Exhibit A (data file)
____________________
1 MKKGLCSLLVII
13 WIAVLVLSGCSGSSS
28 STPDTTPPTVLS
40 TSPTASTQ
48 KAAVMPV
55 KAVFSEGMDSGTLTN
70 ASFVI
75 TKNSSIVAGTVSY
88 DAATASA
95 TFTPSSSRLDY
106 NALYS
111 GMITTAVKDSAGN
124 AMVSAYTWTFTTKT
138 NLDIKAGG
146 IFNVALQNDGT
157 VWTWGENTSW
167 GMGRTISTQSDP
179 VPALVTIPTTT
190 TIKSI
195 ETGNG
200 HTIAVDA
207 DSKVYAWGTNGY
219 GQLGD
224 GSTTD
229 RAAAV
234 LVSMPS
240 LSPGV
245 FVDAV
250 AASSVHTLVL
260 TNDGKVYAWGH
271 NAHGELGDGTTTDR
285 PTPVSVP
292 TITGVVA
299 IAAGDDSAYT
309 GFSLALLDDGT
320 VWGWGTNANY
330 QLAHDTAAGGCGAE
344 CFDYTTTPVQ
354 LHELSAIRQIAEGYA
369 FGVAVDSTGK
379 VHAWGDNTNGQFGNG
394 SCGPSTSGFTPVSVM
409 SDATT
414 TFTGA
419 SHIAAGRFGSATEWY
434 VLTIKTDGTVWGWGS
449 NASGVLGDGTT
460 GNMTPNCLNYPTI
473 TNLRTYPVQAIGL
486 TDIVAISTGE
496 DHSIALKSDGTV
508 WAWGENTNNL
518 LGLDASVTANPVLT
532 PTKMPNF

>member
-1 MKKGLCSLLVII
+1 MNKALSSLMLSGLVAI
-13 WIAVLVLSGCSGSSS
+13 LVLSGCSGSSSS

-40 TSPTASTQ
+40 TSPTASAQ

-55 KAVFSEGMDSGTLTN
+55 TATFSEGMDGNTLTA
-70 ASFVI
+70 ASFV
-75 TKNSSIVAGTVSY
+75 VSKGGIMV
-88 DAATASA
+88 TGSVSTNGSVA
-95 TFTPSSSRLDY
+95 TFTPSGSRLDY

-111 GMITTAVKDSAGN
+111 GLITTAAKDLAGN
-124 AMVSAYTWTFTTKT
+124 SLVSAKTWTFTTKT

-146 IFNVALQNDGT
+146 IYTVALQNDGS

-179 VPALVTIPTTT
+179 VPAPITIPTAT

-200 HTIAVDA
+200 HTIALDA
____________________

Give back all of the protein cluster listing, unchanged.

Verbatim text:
1 MKKGLCSLLVII
13 WIAVLVLSGCSGSSS
28 STPDTTPPTVLS
40 TSPTASTQ
48 KAAVMPV
55 KAVFSEGMDSGTLTN
70 ASFVI
75 TKNSSIVAGTVSY
88 DAATASA
95 TFTPSSSRLDY
106 NALYS
111 GMITTAVKDSAGN
124 AMVSAYTWTFTTKT
138 NLDIKAGG
146 IFNVALQNDGT
157 VWTWGENTSW
167 GMGRTISTQSDP
179 VPALVTIPTTT
190 TIKSI
195 ETGNG
200 HTIAVDA
207 DSKVYAWGTNGY
219 GQLGD
224 GSTTD
229 RAAAV
234 LVSMPS
240 LSPGV
245 FVDAV
250 AASSVHTLVL
260 TNDGKVYAWGH
271 NAHGELGDGTTTDR
285 PTPVSVP
292 TITGVVA
299 IAAGDDSAYT
309 GFSLALLDDGT
320 VWGWGTNANY
330 QLAHDTAAGGCGAE
344 CFDYTTTPVQ
354 LHELSAIRQIAEGYA
369 FGVAVDSTGK
379 VHAWGDNTNGQFGNG
394 SCGPSTSGFTPVSVM
409 SDATT
414 TFTGA
419 SHIAAGRFGSATEWY
434 VLTIKTDGTVWGWGS
449 NASGVLGDGTT
460 GNMTPNCLNYPTI
473 TNLRTYPVQAIGL
486 TDIVAISTGE
496 DHSIALKSDGTV
508 WAWGENTNNL
518 LGLDASVTANPVLT
532 PTKMPNF

>member
-1 MKKGLCSLLVII
+1 MNKALSSLMLSGLVAI
-13 WIAVLVLSGCSGSSS
+13 LVLSGCSGSSSS

-40 TSPTASTQ
+40 TSPTASAQ

-55 KAVFSEGMDSGTLTN
+55 TATFSEGMDGNTLTA
-70 ASFVI
+70 ASFV
-75 TKNSSIVAGTVSY
+75 VSKGGIMV
-88 DAATASA
+88 TGSVSTNGSVA
-95 TFTPSSSRLDY
+95 TFTPSGSRLDY

-111 GMITTAVKDSAGN
+111 GLITTAAKDLAGN
-124 AMVSAYTWTFTTKT
+124 SLVSAKTWTFTTKT

-146 IFNVALQNDGT
+146 IYTVALQNDGS

-179 VPALVTIPTTT
+179 VPAPITIPTAT

-200 HTIAVDA
+200 HTIALDA